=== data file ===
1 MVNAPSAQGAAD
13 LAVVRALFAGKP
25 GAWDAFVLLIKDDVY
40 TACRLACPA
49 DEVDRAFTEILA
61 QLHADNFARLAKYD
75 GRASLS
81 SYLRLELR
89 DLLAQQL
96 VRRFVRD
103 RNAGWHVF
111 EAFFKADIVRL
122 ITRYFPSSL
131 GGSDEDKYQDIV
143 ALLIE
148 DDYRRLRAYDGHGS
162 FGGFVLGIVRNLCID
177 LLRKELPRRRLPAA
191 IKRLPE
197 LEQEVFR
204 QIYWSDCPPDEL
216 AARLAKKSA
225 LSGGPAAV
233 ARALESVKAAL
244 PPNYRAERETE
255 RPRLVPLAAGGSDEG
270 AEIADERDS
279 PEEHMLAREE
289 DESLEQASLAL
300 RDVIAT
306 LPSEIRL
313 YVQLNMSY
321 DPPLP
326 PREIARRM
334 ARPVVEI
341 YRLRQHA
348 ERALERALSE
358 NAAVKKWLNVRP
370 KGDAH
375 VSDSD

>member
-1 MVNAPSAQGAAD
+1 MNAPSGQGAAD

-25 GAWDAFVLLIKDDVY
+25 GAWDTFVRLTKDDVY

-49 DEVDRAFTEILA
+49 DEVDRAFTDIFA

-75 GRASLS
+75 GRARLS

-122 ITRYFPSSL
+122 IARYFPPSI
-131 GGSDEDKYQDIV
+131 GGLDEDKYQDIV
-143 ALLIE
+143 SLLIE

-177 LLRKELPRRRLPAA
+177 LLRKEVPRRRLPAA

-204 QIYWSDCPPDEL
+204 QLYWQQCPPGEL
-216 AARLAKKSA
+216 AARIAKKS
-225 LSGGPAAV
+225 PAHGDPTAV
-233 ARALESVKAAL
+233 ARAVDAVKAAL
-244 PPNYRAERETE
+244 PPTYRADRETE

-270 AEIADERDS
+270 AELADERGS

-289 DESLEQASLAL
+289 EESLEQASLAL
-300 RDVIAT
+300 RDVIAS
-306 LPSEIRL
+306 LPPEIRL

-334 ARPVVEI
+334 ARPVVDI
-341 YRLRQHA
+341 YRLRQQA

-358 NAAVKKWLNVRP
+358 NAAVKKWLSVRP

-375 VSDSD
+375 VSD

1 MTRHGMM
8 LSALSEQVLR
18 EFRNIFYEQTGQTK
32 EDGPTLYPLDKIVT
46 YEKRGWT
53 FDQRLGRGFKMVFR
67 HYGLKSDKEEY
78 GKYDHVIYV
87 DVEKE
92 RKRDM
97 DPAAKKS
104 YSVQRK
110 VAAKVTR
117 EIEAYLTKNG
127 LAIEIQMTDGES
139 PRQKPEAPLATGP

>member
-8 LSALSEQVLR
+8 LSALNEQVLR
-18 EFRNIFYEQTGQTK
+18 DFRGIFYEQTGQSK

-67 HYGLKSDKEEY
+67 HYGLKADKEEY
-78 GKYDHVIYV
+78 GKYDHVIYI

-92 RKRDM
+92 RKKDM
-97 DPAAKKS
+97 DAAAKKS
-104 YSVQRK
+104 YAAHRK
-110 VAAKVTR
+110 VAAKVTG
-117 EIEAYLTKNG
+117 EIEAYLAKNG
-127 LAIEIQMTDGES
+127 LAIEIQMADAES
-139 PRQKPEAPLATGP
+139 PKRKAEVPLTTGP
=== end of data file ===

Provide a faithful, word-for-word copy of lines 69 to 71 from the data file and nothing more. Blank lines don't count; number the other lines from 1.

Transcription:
+270 AELADERGS

-289 DESLEQASLAL
+289 EESLEQASLAL